MySQL 5.1 NDB Cluster Part 2
MySQL 5.1 NDB Cluster Part 1
MySQL backups using LVM Snapshots
MySQL 5.1 Cluster replication
OpenFiler on EC Part 1
OpenFiler on EC Part 2

Have Fun


Bonnie IO Benchmark vs EC2

Andy, a reader of the blog left a comment asking if I could run some benchmarking of EC2.

If someone takes the time to comment, making the effort to respond is always worthwhile. Feedback drives most conversation, business and innovation.

So I went off and google’ed the most appropriate and easiest benchmarking tool. IOBench

I settled on bonnie and bonnie++, both may seem a little long in the tooth given when they were developed but they serve the need to test the raw speed of both the root partition and /mnt partition which comes when you run an EC2 virtual machine or Amazon Machine Image (AMI).

If you want to see other web posts on benchmarking EC2, I found a couple of good articles as well.

DeCare Systems has a bunch of articles on EC2 this one has information on using a java benchmarking tool, Javolution

Other articles on benchmarking on EC2:


  1. Bonnie required less dependent packages then bonnie++
  2. Both tools were easy to install and run.
  3. Both tools saturated IO and therefore bypassed any issues with caching when the filesize was sufficiently large

I will followup with some more benchmarks and analysis of the results in the next couple of days and then it is back onto MySQL and Oracle.

Installing bonnie on CentOS 4.4

  1. Download bonnie: wget or from Google Code
  2. Install GCC: yum install gcc
  3. Compile: gcc -O2 -o bonnie bonnie.c
  4. Run with 100M file: ./bonnie -d /mnt/bonnie -s 100 -m centos4
  5. Run with 1G file: ./bonnie -d /mnt/bonnie -s 1024 -m centos4

Results for Bonnie

100M file:

              -------Sequential Output-------- ---Sequential Input-- --Random--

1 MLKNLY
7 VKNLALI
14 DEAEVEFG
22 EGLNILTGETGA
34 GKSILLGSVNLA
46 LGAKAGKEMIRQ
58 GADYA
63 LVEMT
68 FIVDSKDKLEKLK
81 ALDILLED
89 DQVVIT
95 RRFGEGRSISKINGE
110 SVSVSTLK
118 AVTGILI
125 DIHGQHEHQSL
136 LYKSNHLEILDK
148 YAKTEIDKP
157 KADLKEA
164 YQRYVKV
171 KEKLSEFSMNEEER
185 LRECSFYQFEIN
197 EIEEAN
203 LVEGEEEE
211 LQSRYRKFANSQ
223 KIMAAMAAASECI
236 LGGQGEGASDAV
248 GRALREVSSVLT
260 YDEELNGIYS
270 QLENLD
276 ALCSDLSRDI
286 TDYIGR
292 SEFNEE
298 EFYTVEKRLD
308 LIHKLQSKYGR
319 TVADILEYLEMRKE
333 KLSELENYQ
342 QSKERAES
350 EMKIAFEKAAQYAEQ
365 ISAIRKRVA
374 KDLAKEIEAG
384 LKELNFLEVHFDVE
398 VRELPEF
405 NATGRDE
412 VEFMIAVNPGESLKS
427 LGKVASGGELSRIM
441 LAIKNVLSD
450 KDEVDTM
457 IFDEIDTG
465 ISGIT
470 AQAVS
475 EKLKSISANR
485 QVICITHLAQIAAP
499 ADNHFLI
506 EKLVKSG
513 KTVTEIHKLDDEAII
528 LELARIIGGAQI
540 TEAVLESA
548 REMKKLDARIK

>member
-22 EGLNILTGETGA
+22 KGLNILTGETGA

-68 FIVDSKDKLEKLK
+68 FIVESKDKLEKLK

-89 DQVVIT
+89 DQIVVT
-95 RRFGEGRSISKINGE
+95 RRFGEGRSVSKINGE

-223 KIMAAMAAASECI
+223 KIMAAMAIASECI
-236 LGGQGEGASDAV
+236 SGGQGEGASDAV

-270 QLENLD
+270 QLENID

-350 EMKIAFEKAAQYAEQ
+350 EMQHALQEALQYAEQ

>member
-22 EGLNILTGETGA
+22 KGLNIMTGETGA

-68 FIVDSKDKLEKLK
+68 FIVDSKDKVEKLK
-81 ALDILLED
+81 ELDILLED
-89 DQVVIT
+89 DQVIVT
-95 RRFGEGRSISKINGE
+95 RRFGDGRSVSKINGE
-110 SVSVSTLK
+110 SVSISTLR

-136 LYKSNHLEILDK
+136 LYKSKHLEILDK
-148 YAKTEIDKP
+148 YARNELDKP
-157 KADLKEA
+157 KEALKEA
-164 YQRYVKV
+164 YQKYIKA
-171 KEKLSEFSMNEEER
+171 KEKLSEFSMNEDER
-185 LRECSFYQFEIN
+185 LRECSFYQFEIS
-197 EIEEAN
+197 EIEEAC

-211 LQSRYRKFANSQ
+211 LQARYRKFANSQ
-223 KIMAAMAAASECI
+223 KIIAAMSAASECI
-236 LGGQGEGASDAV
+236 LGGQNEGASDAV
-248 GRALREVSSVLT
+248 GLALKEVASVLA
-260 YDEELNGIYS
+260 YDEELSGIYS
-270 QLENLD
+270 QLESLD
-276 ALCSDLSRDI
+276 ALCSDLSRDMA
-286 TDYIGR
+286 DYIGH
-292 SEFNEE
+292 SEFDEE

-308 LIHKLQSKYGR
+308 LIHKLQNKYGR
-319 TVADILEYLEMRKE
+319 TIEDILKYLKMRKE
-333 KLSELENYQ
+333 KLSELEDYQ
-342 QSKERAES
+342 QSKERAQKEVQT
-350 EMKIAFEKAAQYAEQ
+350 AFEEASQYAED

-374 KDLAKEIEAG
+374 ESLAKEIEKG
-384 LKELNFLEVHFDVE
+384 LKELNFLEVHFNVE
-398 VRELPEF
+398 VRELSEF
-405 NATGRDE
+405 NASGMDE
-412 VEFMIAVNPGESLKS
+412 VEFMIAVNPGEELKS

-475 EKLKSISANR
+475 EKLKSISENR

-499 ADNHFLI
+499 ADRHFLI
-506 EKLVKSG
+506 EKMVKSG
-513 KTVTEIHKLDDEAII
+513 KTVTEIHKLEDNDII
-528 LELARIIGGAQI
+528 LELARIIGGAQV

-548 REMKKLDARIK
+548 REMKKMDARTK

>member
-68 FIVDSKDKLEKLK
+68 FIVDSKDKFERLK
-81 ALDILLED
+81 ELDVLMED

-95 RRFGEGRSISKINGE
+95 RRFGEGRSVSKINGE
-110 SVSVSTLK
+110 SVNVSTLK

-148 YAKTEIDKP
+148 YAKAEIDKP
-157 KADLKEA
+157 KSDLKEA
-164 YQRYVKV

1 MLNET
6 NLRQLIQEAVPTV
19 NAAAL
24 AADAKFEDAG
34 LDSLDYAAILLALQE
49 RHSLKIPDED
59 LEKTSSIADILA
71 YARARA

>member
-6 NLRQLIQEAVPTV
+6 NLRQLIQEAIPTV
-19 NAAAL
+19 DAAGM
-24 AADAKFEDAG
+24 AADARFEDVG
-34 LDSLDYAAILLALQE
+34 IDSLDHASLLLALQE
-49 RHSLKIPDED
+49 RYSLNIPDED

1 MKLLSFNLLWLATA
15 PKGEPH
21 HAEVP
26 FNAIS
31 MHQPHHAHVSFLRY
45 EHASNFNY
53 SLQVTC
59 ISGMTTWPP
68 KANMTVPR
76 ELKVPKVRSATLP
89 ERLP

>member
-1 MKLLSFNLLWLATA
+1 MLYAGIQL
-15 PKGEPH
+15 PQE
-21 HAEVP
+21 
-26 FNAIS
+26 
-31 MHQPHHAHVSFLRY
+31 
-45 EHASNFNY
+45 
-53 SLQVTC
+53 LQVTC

-Per Char- --Block--- -Rewrite-- -Per Char- --Block--- --Seeks---
Machine MB K/sec %CPU K/sec %CPU K/sec %CPU K/sec %CPU K/sec %CPU /sec %CPU
centos4 100 25464 53.0 166352 47.1 189359 55.5 25127 53.7 412332 52.3 36552.4 45.7
centos4 100 25038 52.6 216190 61.2 193490 54.8 24317 52.2 418285 49.0 34320.0 51.5
centos4 100 25535 53.4 123481 37.4 188139 57.0 25472 54.5 417667 48.9 72301.4 90.4
centos4 100 25118 52.7 130512 39.5 191710 54.3 25546 53.6 576862 62.0 80402.0 100.5
centos4 100 24205 52.9 183853 53.9 223497 61.1 24852 51.9 400162 54.7 35898.3 35.9

1 Gig file:

-------Sequential Output-------- ---Sequential Input-- --Random--
-Per Char- --Block--- -Rewrite-- -Per Char- --Block--- --Seeks---
Machine MB K/sec %CPU K/sec %CPU K/sec %CPU K/sec %CPU K/sec %CPU /sec %CPU
centos4 1024 23573 50.0 28648 6.2 19739 4.5 6892 12.1 409836 38.7 38105.0 38.1

Installing bonnie++ on CentOS 4.4

  1. Download: wget
  2. Install dependencies: yum install compat-gcc-32-c++.i386 gcc-c++.i386 libstdc++.i386
  3. Configure bonnie++: ./configure
  4. Make bonnie++: make
  5. Run on /mnt: ./bonnie++ -d /mnt/oracle -s 3000 -n 1 -m centOS4 -x 3 -r 1500 -u oracle
  6. Run on /: ./bonnie++ -d /home/oracle -s 3000 -n 1 -m centOS4 -x 3 -r 150

Results for Bonnie++

/ mountpoint:


/mnt mountpoint: